One of the first arenas of addiction which brought up the topic of treating addiction as a disease is alcohol addiction. Since then, this paradigm has been extended to include a variety of other addictions including drugs and cigarettes. While there are a number of valid benefits to framing addiction in a similar manner as a medical disease, there are also some important drawbacks to consider. Depending upon your personality, these drawbacks can severely hinder your recovery process. In some cases, it can make recovering from your addiction impossible.
1. It Eliminates Your Willpower from the Equation
The primary problem with treating your addiction as a disease is a solution eliminates willpower from the equation. By forcing yourself to rely on the rules and restrictions of a medical setting, your personal willpower becomes a nonissue. If you are a particularly strong-willed person, you should take advantage of your willpower to spearhead your recovery process. While there are many people who do not have the personal willpower necessary to overcome addiction on their own, it is an unnecessary risk to eliminate willpower from the equation completely.
2. It Forces a Medical Approach to Be Viewed as Your Only Solution
Another problem of treating your addiction as a disease is it forces you to accept a medical or clinical approach to implementing a recovery solution. This type of approach is ideal for some people; however, it is not the best fit for everyone. Additionally, a clinical approach to the addiction recovery process can quickly become expensive. For many people battling their addictions, adding an additional stressor in the form of financial constraints can cause more problems than solutions. To find a recovery process that best suits your situation impersonality, it is essential to consider a variety of approaches and strategies to determine which one is the best fit for you.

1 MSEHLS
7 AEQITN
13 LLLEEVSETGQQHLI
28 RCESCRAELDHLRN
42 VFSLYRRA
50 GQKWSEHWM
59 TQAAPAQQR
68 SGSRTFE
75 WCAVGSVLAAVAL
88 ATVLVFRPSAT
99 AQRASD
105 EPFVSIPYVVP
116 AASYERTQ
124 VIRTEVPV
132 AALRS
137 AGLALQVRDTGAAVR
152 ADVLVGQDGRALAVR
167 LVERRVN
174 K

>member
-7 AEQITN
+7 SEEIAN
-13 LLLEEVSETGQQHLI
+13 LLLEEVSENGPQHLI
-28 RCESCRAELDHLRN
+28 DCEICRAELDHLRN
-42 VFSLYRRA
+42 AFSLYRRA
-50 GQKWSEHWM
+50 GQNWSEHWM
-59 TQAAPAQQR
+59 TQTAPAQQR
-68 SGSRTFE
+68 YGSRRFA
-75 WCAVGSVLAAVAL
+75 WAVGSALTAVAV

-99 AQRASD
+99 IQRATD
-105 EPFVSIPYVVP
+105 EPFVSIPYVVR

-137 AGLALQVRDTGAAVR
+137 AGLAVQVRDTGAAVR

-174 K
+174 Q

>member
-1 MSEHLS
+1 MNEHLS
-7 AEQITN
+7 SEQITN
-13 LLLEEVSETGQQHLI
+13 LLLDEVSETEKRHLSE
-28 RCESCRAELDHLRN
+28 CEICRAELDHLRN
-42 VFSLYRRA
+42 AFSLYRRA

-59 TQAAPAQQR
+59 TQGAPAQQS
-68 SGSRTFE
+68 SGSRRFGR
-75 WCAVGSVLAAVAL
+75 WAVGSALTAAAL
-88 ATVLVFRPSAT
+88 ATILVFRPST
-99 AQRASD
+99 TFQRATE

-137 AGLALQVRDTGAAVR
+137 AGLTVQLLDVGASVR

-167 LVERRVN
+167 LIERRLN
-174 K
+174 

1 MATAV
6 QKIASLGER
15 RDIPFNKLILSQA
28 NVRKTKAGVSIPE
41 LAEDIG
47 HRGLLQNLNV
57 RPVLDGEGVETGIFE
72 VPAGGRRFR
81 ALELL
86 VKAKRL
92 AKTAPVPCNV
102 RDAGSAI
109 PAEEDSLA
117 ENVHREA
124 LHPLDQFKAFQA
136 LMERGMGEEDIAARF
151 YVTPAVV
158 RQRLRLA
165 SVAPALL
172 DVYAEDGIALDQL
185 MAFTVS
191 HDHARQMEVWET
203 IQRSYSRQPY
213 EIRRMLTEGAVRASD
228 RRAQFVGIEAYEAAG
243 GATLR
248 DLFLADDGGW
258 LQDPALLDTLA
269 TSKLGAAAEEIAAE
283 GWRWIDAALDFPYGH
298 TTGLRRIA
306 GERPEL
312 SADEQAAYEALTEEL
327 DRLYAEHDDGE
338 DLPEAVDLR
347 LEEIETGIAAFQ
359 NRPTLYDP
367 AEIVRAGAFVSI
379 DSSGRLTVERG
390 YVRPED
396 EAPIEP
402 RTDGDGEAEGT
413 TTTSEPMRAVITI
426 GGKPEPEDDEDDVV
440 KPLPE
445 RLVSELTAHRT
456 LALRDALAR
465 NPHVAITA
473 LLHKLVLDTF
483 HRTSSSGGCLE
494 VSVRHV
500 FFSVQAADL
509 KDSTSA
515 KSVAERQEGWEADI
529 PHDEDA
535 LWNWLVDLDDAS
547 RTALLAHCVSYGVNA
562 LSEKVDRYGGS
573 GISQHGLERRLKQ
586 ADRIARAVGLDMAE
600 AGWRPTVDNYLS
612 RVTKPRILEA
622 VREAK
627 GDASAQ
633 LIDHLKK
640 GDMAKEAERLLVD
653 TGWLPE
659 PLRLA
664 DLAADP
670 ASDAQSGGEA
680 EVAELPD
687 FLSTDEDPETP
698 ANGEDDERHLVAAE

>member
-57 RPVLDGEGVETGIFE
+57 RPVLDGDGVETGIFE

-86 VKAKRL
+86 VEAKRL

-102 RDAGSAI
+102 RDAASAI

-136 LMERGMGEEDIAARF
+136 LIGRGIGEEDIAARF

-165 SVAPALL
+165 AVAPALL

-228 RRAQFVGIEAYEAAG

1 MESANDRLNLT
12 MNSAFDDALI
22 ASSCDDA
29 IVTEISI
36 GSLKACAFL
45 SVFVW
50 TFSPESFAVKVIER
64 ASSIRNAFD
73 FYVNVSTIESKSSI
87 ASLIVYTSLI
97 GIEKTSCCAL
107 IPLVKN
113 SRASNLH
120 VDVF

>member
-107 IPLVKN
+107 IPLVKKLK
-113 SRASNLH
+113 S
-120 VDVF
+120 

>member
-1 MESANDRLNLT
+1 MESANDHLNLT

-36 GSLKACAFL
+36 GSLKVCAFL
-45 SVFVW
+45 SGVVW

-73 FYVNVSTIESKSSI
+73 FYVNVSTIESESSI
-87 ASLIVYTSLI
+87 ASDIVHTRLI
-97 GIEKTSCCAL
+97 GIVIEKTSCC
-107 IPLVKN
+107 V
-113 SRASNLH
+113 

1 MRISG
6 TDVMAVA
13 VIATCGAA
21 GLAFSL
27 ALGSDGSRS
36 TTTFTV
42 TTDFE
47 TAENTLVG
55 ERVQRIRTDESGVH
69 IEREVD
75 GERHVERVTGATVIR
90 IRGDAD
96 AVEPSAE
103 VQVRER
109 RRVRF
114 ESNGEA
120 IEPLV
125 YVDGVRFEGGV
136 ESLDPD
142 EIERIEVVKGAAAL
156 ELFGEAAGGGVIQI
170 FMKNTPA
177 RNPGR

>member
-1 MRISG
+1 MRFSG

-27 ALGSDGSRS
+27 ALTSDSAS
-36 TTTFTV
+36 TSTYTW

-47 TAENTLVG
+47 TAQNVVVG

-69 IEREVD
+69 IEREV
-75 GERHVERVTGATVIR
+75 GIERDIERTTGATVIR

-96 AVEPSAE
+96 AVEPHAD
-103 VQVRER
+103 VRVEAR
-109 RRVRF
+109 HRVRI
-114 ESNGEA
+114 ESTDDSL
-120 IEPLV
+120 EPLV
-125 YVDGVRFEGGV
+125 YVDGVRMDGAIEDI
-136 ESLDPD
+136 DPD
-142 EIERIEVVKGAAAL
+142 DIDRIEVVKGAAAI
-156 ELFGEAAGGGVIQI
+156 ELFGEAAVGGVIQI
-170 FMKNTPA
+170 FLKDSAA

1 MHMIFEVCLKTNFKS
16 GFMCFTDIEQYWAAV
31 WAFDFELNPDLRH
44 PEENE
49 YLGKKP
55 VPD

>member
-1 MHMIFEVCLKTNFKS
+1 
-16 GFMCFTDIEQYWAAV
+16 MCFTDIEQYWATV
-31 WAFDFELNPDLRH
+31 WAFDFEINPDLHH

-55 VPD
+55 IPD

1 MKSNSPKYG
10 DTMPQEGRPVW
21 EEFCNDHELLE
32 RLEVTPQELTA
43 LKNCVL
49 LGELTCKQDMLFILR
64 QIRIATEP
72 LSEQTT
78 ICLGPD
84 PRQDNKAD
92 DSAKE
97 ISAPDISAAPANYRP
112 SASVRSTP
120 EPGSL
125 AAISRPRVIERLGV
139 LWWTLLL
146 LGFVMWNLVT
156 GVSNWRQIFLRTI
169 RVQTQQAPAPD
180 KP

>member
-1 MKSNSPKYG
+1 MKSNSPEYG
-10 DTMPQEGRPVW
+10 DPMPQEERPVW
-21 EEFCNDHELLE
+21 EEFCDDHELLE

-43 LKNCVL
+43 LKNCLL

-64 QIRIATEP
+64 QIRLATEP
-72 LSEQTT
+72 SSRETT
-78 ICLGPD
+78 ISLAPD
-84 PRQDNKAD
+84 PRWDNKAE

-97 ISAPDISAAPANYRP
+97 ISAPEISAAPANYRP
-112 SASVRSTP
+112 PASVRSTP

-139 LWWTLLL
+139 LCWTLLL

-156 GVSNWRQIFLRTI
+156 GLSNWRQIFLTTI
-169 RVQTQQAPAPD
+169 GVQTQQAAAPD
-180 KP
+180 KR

3. It Makes You Dependent on a Strict External Rules-Based System
The final reason you shouldn’t always treat your addiction as a disease is that it forces you to become dependent on a strict set of external rules. This eliminates all of the internal forces which can be incredibly effective at promoting a positive life process to help you battle with addiction. Additionally, if the recovery process does not provide the results you want it is easy to blame the process rather than take personal accountability for the situation.
Applying a medical or clinical approach to addiction recovery has proven to be effective in a variety of settings. At the same time, there are inherent limitations that guarantee this approach will not work for everyone. If you are primarily driven by internal forces then leveraging the strength of willpower will make it easier to recover from your addiction. If you consistently struggle to adhere to systems reliant on strict external rules, then a clinical approach will never match your personality. The key to deciding how you should treat your addiction and the recovery process is entirely up to you and treating your addiction solely as a disease limits your recovery process options.